Processing “online identifier” personal data but in aggregate, and for the purpose of measuring, say, the completion rate on a form, or buttons clicked on a landing page does not profile or otherwise “directly” impact the user as long as the data is actually anonymized, in which case you are fine. The grey area here comes from inbound marketing tools that by definition profile users’ behavior on a website and need to identify them with a cookie. These tools would require consent for compliance.
Yes, if you are going to share a citizen’s data with a third party such as a marketing or mailing agency, then you need to have named them on the opt-in so that the citizen knows their data may be shared with that specific third party. Going further, you’ll need to check that your supplier is also GDPR compliant.
As an email with signature is sent voluntarily by the user with that data attached, with a good understanding that emails are kept and stored and forwarded, the user has given implied consent to that data for that specific use/purpose (i.e., being stored with the email). The user has NOT, however, given consent to now be marketed to or be added to a marketing database.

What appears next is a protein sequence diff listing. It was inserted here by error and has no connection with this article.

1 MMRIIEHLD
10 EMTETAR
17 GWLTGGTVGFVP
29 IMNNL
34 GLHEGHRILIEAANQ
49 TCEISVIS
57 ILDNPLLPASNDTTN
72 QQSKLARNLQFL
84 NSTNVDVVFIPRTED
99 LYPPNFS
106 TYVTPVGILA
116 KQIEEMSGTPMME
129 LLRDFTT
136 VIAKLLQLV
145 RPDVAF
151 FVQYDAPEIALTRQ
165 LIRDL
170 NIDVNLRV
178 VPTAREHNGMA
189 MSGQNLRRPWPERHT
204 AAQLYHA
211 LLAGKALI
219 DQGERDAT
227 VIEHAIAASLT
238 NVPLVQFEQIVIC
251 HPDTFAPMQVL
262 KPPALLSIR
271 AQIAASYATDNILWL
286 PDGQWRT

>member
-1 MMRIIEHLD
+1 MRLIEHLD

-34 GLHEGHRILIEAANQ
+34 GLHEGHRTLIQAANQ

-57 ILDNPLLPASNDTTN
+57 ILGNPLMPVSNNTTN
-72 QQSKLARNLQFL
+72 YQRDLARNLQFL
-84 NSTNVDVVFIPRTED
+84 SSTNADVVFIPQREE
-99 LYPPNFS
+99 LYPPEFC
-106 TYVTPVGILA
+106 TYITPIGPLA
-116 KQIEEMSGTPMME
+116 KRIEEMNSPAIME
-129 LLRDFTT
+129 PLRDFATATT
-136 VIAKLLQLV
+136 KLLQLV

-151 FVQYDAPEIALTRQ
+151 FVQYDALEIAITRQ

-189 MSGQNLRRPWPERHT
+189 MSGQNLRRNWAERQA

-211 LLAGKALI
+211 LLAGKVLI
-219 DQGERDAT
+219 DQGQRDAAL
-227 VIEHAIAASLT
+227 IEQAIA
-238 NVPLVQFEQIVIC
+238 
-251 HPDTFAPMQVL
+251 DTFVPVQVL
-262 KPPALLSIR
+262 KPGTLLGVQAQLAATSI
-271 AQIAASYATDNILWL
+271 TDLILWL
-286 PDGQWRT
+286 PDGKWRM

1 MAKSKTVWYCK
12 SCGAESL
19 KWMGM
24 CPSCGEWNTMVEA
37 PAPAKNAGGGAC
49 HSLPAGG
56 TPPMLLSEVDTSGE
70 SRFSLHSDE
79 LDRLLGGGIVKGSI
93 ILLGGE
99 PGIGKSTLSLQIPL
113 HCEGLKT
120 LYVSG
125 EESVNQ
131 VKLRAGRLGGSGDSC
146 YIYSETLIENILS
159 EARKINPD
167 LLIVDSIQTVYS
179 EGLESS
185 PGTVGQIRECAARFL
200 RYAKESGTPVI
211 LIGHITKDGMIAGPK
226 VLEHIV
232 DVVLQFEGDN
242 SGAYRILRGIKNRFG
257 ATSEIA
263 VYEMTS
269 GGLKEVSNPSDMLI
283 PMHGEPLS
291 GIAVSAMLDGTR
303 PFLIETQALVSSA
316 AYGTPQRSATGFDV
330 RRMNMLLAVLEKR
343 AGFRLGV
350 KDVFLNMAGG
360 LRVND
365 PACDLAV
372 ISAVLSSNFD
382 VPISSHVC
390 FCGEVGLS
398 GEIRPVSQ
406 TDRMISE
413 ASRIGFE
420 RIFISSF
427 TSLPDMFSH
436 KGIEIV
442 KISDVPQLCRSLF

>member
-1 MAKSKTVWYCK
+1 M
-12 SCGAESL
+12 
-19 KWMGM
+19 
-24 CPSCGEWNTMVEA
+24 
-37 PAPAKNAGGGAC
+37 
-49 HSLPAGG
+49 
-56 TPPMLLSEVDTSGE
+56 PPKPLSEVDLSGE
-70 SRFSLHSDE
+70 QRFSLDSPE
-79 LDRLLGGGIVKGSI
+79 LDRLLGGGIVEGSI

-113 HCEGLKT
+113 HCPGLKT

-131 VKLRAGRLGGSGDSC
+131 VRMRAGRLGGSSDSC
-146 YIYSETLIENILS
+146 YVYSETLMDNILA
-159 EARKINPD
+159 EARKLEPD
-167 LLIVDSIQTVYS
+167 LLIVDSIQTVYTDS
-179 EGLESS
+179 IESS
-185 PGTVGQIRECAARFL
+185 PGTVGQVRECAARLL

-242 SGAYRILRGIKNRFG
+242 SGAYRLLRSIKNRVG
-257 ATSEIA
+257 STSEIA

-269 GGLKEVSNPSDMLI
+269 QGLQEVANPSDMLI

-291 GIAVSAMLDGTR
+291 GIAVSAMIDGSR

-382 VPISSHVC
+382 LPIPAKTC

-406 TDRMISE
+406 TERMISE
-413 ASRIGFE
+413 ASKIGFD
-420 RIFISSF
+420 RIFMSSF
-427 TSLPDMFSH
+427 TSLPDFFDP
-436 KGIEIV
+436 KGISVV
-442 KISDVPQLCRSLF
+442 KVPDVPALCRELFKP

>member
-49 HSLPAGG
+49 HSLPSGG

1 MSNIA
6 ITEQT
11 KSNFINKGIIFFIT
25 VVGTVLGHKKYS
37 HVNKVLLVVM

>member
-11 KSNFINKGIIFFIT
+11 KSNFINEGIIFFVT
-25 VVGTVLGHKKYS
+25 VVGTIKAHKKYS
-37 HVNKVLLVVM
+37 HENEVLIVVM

This area is slightly gray, but to comply you need to demonstrate that you have consent from an individual. Therefore you should maintain the following records:
If you can show consent and the required details, you cannot be held as noncompliant if someone fraudulently signed someone else up. In this instance, you would simply remove that data on request to be forgotten. The regulators are NOT going to fine companies for such singular small issues. They do not have the time or resources. GDPR in this case simply protects the citizen by putting the law behind them to fix any such instances.
We will also likely see flaunting of laws from foreign entities as we see today with phishing emails, scam phone calls from abroad etc. The GDPR game is to do what you can and follow best practices so that your house is in shape and you can prove it if asked.
When it comes to data portability, you have to be able to give all the data that was provided by or observed from the data subject.